Governing Disasters
Show Less

Governing Disasters

The Challenges of Emergency Risk Regulation

Edited by Alberto Alemanno

This is the first volume that addresses the complexities of the volcanic ash cloud that overshadowed Europe in April 2011, but has subsequently struck again in Australia, Chile and Europe. It does so from a multidisciplinary perspective, drawing upon research from economics, law, sociology and other fields, as well as volcanology and leading expertise in jet engineering. Whilst our knowledge base is wide-ranging, there is a common focus on the practical lessons of the ash cloud crisis both for subsequent eruptions and for emergency risk regulation more generally.
Buy Book in Print
Show Summary Details
You do not have access to this content

Chapter 7: Paradigms Lost: Emergency Safety Regulation under Scientific and Technical Uncertainty

Vincent Brannigan


JOBNAME: Alermanno PAGE: 3 SESS: 5 OUTPUT: Tue Sep 6 13:22:57 2011 7. Paradigms lost: emergency safety regulation under scientific and technical uncertainty Vincent Brannigan 7.1 INTRODUCTION: VOLCANIC ASH 2010 The 2010 shutdown of European airspace exposed critical failures in corporate planning and the international safety regulatory process. After 25 years of work technical regulators had developed a widely publicized regulatory response to a very predictable hazard. The official guidance from the International Civil Aviation Organization was not to fly in volcanic ash. Yet when the Icelandic eruption occurred, transport dislocations and business pressure led to a rapid abandonment of the ‘no-fly’ safety regime in a few days. Rapidly approved, legally permitted levels of ash were then trumpeted as ‘safe levels’ by the various airlines. To date there is little or no published scientific evidence justifying the claim of safety. Some members of the airline community are even proposing a covert approval process that would eliminate any public examination of future ash safety evidence. When society regulates a technology it interacts with the technology developers to create a series of expectations and beliefs that can be described as paradigm. The entire ash event is best understood in terms of a paradigm shift in the technological frames used by the airspace safety community. The volcanic ash crisis has important lessons to all those who regulate in an environment of technological and scientific uncertainty. In a ‘crisis management environment’ well-connected parties can find that exploiting...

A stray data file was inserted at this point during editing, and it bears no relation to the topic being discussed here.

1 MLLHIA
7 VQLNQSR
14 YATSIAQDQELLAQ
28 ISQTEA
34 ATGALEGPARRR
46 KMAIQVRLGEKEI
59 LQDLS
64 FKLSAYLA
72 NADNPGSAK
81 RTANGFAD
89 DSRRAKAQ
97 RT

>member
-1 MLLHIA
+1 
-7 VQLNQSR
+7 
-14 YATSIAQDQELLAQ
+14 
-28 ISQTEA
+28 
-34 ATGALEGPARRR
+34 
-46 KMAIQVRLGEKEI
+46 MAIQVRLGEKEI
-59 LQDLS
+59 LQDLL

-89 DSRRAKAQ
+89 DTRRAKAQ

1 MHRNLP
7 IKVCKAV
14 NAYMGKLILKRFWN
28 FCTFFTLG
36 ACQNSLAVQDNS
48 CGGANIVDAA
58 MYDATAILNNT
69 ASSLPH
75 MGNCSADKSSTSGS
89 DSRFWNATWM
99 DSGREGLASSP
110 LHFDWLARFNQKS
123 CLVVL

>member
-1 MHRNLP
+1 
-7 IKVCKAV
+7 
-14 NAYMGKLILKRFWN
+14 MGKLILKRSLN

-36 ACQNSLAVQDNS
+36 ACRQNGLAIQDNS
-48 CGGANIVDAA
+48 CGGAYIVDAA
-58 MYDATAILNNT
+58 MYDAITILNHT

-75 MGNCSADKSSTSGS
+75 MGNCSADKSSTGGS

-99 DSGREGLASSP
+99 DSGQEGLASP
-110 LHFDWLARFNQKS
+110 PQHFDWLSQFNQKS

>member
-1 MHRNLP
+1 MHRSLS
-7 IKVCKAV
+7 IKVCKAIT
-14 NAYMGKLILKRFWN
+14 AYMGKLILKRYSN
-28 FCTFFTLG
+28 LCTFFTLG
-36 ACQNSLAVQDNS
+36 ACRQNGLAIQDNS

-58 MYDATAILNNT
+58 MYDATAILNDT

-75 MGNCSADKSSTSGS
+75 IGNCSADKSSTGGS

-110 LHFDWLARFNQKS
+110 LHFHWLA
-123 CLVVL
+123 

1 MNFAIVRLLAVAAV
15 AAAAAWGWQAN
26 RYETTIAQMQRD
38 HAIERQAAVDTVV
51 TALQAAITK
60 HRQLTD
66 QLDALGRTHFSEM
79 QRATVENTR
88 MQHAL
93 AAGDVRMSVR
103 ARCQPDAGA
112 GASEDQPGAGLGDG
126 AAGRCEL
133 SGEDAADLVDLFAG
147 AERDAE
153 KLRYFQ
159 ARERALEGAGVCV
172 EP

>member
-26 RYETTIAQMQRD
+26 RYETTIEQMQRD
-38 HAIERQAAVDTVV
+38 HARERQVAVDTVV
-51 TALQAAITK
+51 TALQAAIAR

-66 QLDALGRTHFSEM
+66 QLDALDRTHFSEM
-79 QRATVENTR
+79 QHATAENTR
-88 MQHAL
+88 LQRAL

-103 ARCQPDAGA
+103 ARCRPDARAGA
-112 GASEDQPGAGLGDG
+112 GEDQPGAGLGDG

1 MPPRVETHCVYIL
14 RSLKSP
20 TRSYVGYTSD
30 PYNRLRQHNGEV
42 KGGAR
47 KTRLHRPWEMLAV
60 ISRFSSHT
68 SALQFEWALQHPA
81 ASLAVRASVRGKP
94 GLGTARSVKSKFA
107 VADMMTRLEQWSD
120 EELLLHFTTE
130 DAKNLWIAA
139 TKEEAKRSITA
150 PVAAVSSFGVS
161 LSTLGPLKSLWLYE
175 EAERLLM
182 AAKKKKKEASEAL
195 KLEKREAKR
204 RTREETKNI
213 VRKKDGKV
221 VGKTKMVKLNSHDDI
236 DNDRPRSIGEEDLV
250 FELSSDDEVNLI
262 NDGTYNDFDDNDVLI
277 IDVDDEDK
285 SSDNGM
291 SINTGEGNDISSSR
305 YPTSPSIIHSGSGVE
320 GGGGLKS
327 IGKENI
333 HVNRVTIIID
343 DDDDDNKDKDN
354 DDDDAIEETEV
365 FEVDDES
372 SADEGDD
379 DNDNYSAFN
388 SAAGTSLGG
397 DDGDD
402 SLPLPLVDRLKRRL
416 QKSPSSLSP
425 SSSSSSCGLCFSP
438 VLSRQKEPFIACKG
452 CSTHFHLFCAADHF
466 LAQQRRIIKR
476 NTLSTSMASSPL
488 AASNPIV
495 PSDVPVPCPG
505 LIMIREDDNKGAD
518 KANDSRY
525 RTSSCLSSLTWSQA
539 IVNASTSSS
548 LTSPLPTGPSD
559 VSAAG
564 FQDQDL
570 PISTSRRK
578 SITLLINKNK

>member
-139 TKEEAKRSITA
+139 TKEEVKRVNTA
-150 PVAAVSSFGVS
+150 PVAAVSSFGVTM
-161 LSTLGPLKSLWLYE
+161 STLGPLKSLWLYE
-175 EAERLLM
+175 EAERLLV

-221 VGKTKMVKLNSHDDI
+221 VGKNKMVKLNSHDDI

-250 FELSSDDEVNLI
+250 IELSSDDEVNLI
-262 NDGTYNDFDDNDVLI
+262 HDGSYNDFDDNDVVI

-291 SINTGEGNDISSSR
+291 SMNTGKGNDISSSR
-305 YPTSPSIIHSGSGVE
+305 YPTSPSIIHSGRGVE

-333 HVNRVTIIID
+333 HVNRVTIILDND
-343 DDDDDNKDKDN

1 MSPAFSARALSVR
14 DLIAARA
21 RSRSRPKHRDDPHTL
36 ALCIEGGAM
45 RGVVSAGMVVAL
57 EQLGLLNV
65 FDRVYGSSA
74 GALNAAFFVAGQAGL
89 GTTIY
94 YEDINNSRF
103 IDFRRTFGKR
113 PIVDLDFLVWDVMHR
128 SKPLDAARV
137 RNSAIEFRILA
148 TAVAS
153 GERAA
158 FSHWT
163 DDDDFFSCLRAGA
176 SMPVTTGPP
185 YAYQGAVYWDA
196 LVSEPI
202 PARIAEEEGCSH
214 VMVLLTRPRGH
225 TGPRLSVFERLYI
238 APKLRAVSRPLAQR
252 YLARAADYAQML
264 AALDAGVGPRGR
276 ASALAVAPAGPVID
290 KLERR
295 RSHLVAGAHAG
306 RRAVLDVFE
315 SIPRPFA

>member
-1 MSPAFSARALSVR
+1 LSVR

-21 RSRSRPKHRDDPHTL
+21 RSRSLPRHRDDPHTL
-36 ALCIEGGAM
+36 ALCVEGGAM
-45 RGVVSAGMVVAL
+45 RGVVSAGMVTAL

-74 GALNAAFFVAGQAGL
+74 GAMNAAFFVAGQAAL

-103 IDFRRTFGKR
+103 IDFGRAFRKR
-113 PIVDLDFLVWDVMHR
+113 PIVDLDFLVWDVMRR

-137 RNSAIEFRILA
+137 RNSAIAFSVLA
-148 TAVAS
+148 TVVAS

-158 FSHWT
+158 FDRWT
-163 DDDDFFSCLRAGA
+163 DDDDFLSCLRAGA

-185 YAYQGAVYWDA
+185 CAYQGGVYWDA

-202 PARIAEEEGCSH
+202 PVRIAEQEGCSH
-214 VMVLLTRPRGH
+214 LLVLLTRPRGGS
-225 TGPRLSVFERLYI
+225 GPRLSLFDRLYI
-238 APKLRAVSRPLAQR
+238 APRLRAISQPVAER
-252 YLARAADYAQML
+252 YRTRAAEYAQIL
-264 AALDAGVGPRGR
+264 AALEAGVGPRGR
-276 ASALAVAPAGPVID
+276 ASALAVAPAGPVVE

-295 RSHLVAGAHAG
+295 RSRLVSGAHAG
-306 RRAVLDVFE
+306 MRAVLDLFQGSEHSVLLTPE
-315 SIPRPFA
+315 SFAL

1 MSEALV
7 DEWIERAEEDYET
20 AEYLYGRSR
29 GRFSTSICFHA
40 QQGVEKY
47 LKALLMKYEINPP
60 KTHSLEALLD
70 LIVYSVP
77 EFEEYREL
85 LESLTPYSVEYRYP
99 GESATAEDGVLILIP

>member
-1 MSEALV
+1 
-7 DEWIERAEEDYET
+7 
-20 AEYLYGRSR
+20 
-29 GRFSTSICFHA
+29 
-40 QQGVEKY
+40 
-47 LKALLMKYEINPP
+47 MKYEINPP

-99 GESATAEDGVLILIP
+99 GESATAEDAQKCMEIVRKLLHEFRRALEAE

You are not authenticated to view the full text of this chapter or article.

Elgaronline requires a subscription or purchase to access the full text of books or journals. Please login through your library system or with your personal username and password on the homepage.

Non-subscribers can freely search the site, view abstracts/ extracts and download selected front matter and introductory chapters for personal use.

Your library may not have purchased all subject areas. If you are authenticated and think you should have access to this title, please contact your librarian.

Further information

or login to access all content.